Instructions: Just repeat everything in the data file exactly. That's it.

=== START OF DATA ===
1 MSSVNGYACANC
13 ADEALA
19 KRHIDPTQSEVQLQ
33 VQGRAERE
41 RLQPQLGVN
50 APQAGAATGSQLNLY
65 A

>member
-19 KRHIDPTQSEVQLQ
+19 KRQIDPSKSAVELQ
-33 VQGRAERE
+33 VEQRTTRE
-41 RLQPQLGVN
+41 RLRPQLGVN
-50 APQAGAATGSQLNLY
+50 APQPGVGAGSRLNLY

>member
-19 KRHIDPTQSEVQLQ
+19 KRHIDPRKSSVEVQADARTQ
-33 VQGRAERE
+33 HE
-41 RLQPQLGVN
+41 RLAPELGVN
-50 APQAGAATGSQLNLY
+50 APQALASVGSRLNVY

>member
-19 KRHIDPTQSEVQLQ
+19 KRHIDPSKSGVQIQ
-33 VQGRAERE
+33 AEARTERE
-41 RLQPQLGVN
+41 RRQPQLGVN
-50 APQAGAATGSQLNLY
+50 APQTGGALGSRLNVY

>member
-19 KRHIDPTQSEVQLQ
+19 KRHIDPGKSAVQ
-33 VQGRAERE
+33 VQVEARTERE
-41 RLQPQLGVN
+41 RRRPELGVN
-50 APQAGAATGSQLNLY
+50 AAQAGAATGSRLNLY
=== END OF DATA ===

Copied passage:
1 MSSVNGYACANC
13 ADEALA
19 KRHIDPTQSEVQLQ
33 VQGRAERE
41 RLQPQLGVN
50 APQAGAATGSQLNLY
65 A

>member
-19 KRHIDPTQSEVQLQ
+19 KRQIDPSKSAVELQ
-33 VQGRAERE
+33 VEQRTTRE
-41 RLQPQLGVN
+41 RLRPQLGVN
-50 APQAGAATGSQLNLY
+50 APQPGVGAGSRLNLY

>member
-19 KRHIDPTQSEVQLQ
+19 KRHIDPRKSSVEVQADARTQ
-33 VQGRAERE
+33 HE
-41 RLQPQLGVN
+41 RLAPELGVN
-50 APQAGAATGSQLNLY
+50 APQALASVGSRLNVY

>member
-19 KRHIDPTQSEVQLQ
+19 KRHIDPSKSGVQIQ
-33 VQGRAERE
+33 AEARTERE
-41 RLQPQLGVN
+41 RRQPQLGVN
-50 APQAGAATGSQLNLY
+50 APQTGGALGSRLNVY

>member
-19 KRHIDPTQSEVQLQ
+19 KRHIDPGKSAVQ
-33 VQGRAERE
+33 VQVEARTERE
-41 RLQPQLGVN
+41 RRRPELGVN
-50 APQAGAATGSQLNLY
+50 AAQAGAATGSRLNLY